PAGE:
Saving the Chesapeake Bay is turning out to be a lot more complicated than we thought.
In the mid-1980s, it seemed as simple as a second-grade subtraction problem: Just take out the main pollutants -- nitrogen and phosphorus -- and we'd be left with clear water and bountiful seafood harvests.
Now, as the bay's guardians begin refining their long-term plan to restore the bay, they're looking at the first dozen years' worth of results and realizing they don't add up. And new worries are cropping up: toxic Pfiesteria piscicida, rising sea levels, oyster diseases.
Bay restoration is beginning to look less like simple arithmetic and more like a complex equation whose solution is part genius and part luck.
This year, the bay's top scientists and administrators are taking a hard look at bay protection efforts. The Chesapeake Bay Agreement -- the 1987 compact in which Maryland, Virginia, Pennsylvania and the District of Columbia pledged to clean up the Chesapeake -- has a set of goals that expires next year.
Maryland Gov. Parris N. Glendening is leading negotiations to update the agreement, and experts are trying to figure out where the restoration effort stands and what the new goals should be.
"The question is: How much has actually been achieved? Not a lot," says Donald Boesch, president of the University of Maryland's Center for Environmental Science and a longtime bay ecologist. Scientists using computer simulations of the bay can point to some theoretical gains, "but they're dealing with a virtual bay."
In the real world, Boesch says, "even if our management practices have been successful, we don't see much of an impact yet."
Pollution is down, but not as much as had been hoped. The bay's health doesn't seem to be rebounding as fast as expected.
There are successes, but they're mixed: Rockfish are abundant, but they may not have enough food. Bay grasses are spreading, but they're disappearing in prime blue crab havens where they're needed most.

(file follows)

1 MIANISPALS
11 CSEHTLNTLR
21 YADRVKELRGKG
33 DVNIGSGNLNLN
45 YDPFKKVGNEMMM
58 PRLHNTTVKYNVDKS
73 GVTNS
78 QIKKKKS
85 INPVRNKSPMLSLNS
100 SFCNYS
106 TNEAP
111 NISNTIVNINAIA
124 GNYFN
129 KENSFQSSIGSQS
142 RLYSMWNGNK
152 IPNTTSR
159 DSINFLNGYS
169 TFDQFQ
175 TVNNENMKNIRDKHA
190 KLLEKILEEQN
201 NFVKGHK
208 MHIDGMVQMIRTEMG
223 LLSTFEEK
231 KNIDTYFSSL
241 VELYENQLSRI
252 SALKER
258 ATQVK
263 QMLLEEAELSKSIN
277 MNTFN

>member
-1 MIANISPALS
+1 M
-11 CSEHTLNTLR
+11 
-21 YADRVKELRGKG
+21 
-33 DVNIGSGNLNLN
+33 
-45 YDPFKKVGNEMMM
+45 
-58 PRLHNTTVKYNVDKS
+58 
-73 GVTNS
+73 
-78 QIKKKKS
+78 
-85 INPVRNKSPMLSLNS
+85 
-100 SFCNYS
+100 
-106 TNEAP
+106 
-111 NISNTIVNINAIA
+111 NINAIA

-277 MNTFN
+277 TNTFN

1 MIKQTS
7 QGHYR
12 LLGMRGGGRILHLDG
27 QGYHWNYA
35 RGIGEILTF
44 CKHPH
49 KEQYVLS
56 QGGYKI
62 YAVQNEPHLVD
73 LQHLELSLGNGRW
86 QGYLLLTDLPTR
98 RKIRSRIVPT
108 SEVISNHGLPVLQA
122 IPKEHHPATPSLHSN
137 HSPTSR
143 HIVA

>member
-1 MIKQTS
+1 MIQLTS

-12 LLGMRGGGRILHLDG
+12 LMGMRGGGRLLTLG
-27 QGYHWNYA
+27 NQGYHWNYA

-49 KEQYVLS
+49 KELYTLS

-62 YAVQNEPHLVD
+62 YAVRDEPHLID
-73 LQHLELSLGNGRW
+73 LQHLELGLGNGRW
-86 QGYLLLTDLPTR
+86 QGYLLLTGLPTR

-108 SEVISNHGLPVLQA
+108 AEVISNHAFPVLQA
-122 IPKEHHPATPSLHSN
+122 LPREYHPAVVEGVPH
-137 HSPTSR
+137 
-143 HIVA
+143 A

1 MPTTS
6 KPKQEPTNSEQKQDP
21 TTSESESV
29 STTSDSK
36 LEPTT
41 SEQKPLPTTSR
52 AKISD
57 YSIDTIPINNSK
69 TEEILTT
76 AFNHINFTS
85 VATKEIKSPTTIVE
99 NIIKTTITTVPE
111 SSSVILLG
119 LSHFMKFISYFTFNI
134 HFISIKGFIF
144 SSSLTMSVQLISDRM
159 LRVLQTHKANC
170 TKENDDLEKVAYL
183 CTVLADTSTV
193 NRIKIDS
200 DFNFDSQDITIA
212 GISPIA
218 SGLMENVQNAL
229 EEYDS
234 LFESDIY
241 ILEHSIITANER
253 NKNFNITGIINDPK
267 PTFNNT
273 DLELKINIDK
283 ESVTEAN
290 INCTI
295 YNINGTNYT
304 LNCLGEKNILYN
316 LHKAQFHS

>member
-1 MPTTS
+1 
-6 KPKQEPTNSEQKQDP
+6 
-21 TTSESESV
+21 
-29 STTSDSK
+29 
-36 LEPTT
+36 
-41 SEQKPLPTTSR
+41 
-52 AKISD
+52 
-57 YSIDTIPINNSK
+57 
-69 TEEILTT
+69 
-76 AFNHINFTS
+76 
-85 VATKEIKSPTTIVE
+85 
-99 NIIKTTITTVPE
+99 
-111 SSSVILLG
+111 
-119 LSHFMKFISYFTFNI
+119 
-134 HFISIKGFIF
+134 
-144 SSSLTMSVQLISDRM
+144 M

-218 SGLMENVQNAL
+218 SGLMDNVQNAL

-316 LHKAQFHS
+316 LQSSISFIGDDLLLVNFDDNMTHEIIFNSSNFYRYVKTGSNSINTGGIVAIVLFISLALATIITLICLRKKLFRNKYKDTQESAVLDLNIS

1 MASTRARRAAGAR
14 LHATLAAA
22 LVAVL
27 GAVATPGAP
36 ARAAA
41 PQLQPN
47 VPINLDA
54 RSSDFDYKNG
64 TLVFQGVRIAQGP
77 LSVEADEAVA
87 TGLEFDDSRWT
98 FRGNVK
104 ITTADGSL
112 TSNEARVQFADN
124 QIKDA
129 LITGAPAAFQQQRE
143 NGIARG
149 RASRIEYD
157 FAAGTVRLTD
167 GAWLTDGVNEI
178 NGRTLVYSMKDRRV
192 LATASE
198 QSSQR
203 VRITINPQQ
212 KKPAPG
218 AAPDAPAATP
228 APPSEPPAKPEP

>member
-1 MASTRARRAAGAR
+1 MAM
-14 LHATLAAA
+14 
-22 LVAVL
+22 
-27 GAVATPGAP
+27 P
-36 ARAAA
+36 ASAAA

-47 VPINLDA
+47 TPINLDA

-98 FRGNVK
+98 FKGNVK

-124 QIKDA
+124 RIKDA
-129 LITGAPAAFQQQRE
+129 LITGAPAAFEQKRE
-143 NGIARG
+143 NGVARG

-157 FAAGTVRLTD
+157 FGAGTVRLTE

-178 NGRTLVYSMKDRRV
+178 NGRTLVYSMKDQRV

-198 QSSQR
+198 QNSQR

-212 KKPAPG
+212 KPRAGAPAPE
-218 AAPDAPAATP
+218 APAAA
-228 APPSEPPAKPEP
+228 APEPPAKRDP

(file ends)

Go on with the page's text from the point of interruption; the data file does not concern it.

Meantime, new problems are emerging:
Toxic pfiesteria, which seems to feed on polluted runoff in Eastern Shore rivers.
Forests disappearing at the rate of 100 acres a day.
Mysterious declines in such small fish as menhaden and bay anchovies that feed bigger creatures.
Doubts about what might happen to the bay if Earth's climate really is heating up, as most local ecologists now believe it is.
"This is a daunting prospect," says Bill Matuszeski, director of the federal Environmental Protection Agency's Chesapeake Bay Program. "The bay is going to require human beings to play Mother Nature for a while, until it gets back into balance.
"And we're not too good at playing Mother Nature. The bottom line is, we don't know a lot."
Many of the bay agreement's current goals have not been fully met, including the central pledge to reduce nitrogen and phosphorus flowing into the bay by 40 percent by 2000.
Both substances are essential for life. But the bay is getting an overdose from sewage, animal wastes, fertilizers, air pollution and other sources.
Once nitrogen and phosphorus levels went down, experts reasoned, life-choking algae blooms should fade and bay waters should become healthier.
It hasn't worked that way yet. Chesapeake Bay Program computer models show that the goal of cutting phosphorus will be met by 2000, mostly because of a ban on phosphate whiteners in detergents, but the nitrogen cuts have not kept pace.
The bay program's water samples show no downward trend so far in nutrient levels in the open bay, no significant improvement in water clarity and no shrinking of the oxygen-depred dead zones along parts of the bay bottom.
That means in summer, a crucial swath of the bay can't support the array of creatures nature intended.
"It's very hard to see any improvement" in underwater oxygen levels, says senior Chesapeake Bay Program scientist Kent Mountford, "and that initially was one of the main things we were going to manage the bay for."
Why is change so slow to come? Like most questions surrounding the bay, this probably doesn't have a single answer. More likely a half-dozen different problems compound one another.
For example, over the decades nutrients have built up in ground water. The nitrogen and phosphorus now reaching the bay may be old pollution slowly seeping into rivers and streams. It may take as few as five years, or as many as 40, to get rid of it.
The rainy winters and springs of 1994 and 1997 have complicated matters, washing more sediment and nutrients into the bay than you'd expect in a normal year.
And as Earth's climate appears to be changing, predictions call for more storms, and that means "more runoff, more nutrients, more sediment," says Boesch. "The hill's going to get steeper and we're going to have to run harder to get to the top."
Add in population growth, which is literally making the bay dirtier.